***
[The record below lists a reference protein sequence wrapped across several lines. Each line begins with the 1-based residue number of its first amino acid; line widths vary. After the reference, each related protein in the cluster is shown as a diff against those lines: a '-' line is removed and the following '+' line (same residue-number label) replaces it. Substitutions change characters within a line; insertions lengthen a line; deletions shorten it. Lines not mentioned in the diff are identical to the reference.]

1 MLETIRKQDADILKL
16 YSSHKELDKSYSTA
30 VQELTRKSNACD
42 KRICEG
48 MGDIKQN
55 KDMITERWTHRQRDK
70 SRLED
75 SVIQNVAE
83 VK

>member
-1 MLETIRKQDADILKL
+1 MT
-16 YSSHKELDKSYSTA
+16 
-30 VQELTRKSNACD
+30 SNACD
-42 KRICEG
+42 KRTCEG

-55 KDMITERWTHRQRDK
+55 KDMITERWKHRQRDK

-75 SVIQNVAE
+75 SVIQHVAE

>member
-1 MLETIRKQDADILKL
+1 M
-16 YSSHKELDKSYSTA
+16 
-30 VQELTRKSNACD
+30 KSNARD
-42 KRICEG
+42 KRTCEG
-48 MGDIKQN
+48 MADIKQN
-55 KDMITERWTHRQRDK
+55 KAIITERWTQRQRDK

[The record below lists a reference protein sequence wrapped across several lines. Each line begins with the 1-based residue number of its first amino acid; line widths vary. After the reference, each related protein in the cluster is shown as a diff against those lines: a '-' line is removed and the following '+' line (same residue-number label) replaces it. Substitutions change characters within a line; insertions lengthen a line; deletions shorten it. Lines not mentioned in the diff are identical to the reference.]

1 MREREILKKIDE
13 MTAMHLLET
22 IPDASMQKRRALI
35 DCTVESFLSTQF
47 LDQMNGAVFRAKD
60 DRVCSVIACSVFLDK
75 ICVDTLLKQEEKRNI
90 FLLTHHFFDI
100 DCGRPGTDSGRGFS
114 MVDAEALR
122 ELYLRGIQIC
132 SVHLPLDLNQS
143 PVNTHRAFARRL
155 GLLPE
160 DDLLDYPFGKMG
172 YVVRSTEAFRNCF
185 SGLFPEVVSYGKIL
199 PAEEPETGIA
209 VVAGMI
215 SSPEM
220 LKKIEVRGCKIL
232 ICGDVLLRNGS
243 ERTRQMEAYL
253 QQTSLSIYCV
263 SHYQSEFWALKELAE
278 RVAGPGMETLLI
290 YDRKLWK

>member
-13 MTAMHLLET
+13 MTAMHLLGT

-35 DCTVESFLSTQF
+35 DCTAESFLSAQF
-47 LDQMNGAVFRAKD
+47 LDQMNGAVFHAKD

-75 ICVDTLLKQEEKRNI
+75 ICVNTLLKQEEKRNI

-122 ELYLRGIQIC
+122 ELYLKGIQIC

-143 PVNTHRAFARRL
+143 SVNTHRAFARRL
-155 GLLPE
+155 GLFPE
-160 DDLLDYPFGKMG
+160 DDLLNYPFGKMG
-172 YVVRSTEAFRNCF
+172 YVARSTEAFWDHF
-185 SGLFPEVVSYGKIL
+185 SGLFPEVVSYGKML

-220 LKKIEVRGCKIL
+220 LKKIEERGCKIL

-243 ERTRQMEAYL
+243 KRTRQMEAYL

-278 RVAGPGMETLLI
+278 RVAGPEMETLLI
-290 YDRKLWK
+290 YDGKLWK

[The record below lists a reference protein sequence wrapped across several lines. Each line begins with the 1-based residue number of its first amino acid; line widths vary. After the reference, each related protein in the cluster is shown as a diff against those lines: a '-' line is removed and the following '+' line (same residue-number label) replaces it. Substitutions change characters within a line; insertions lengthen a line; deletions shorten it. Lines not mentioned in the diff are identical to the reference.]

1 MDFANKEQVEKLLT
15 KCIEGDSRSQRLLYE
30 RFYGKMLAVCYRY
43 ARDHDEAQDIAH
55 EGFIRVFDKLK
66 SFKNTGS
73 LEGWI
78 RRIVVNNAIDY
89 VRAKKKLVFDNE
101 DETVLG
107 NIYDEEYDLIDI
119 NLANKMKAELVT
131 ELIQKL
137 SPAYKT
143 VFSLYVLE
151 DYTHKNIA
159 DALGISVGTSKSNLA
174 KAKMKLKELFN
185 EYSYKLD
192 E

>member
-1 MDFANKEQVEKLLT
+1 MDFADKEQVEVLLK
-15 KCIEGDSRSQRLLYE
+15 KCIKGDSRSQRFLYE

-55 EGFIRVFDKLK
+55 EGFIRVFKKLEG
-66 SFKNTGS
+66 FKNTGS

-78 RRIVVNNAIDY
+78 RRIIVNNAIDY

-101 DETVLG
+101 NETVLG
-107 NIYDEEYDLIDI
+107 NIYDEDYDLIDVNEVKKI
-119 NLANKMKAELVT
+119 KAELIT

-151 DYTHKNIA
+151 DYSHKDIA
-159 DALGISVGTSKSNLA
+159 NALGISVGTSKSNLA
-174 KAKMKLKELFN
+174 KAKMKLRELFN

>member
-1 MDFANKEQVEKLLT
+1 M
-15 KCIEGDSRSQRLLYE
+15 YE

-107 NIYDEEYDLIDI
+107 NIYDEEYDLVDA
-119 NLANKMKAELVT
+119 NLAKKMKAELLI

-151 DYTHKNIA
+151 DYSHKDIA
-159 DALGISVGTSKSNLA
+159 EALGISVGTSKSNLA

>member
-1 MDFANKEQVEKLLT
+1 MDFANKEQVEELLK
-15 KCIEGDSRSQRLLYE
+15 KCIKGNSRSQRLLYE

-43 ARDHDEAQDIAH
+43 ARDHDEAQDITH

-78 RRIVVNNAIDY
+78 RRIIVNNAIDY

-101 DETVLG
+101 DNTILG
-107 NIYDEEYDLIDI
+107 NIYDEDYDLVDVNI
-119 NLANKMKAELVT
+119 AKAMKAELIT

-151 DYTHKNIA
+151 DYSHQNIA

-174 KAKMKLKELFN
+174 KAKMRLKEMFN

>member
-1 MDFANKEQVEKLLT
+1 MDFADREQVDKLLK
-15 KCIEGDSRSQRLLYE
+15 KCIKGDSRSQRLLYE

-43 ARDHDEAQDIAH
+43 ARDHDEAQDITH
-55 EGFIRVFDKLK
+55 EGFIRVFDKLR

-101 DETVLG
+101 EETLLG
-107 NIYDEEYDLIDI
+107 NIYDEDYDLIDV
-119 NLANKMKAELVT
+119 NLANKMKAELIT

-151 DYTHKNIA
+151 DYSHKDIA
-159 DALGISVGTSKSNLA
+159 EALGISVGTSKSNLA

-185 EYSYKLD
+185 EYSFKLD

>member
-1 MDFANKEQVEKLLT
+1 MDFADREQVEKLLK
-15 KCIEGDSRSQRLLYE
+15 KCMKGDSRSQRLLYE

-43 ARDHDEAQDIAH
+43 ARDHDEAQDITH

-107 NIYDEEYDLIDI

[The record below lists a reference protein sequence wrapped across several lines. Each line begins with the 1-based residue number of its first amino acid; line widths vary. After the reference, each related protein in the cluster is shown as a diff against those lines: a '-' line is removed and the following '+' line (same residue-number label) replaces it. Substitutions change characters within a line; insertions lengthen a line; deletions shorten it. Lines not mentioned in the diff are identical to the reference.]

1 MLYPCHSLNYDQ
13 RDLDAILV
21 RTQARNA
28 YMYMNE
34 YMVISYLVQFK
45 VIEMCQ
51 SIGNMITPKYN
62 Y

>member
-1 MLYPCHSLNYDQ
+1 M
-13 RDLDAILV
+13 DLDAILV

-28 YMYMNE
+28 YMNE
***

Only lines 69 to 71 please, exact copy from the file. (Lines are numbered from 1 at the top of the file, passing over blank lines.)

+35 DCTAESFLSAQF
-47 LDQMNGAVFRAKD
+47 LDQMNGAVFHAKD